The three-story game area has portholes, cutouts, and bridges that span from floor to floor, as well as a dark blue fiber-optic curtain that measures 80' (24m) tall and surrounds the game on two sides. Manufactured by Advanced Lighting Systems, the curtain uses 18 illuminators from Remote Source Lighting, with a pale turquoise color (to match Rosco 73 Peacock Blue). "It's a big space and you see a lot of wall when standing on one of the three floors overlooking the game," Dinkel says, explaining the choice of the curtain. "Buzz Lightyear, the toy spaceman, flies overhead, so dazzling stars seemed appropriate. There are also sparkle wheels in the illuminators to make the stars twinkle. Turning it on was the first 'wow' in the construction--really the first moment when we started to get a feeling of what it would be like when finished."
Vistas from the Ventureport look up to the Wired Wonder Cafe on the fourth floor and to the fifth floor where the Food Quest restaurant is located. A dome crowning the space has impressionistic paintings of stars and moons lit by pink-white neon running around a cove. The circular opening under the dome has an oversized armillary sphere, or ancient astronomical device, that surrounds the Ventureport. The centerpiece is the Armillary Gun, a creation of WDI Imaging and Effects designers, which includes programmed crackle and flow neon.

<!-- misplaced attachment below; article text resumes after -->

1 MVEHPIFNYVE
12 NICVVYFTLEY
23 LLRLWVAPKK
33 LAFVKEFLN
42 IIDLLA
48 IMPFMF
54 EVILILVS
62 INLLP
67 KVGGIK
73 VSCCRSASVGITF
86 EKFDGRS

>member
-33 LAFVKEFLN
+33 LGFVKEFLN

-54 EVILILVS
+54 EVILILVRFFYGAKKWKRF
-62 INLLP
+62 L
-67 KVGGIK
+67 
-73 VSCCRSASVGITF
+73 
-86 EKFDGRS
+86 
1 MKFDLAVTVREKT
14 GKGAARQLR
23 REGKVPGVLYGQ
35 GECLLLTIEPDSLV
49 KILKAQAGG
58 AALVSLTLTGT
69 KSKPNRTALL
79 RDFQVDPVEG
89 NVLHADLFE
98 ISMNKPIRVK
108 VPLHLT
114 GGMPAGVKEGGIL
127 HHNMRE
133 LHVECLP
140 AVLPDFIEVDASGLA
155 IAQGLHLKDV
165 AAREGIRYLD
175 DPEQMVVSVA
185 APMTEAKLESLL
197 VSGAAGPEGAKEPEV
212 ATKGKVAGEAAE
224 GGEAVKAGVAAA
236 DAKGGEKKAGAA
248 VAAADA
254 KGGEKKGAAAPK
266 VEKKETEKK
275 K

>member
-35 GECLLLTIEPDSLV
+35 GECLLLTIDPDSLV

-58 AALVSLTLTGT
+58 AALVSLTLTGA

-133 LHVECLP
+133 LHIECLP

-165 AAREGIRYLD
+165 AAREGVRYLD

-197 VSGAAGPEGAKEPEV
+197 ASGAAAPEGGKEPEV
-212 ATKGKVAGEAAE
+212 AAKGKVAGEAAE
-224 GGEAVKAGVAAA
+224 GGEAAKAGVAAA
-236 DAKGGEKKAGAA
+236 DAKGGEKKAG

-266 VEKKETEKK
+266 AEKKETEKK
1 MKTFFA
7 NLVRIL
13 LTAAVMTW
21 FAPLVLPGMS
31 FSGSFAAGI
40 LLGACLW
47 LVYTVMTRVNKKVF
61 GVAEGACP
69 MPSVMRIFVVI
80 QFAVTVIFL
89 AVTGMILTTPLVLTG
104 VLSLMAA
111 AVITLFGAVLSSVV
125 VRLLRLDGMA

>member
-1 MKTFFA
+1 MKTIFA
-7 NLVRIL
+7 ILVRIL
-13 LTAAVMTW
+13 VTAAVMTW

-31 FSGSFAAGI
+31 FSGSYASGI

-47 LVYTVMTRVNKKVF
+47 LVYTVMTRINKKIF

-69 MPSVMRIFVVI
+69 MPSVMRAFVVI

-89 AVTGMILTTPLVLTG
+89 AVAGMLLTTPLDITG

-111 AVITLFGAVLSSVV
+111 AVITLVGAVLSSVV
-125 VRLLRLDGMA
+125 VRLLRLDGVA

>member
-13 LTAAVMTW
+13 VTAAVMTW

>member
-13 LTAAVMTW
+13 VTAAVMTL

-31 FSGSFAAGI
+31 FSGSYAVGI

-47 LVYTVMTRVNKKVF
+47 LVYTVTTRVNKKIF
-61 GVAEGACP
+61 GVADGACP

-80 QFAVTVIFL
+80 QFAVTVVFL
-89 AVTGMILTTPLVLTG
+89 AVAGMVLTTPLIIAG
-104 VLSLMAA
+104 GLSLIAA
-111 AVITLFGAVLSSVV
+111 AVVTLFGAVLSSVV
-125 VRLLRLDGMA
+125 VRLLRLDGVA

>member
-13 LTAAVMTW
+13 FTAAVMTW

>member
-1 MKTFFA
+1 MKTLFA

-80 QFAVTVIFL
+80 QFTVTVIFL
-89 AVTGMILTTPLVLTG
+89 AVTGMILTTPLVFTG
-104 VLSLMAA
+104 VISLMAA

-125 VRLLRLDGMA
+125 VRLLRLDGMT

Large rings of Tech Lighting's low-voltage monorail side-mounted on the soffit of the Ventureport echo the circular shape of the opening. Additional track is bottom-mounted on the fourth-floor soffit, and in a ring on the flat part of the ceiling around the dome. Amber filters are used on the light side of the sphere, and magenta and purple create shadows on the dark side. Blue neon in coves adds a glow to the walls and ceiling, while custom wall sconces are mounted above the dining tables.
Throughout DisneyQuest, Dinkel intentionally limited the fixture and lamp types in consideration of long-term maintenance. Control for the lighting system is provided by an ETC Unison architectural system and ETC dimmers, which are located in two electrical rooms, one on the second floor and one on the fourth level.
"This is a very friendly environment for families, couples, and even individuals," says Dinkel. "We want to be able to refocus and add new patterns and colors without too much expense as they add new games." And since no one can predict the longevity of any given attraction, the lighting was kept as flexible as possible. It was also designed to be repeated, as DisneyQuest gets ready to roll across the country.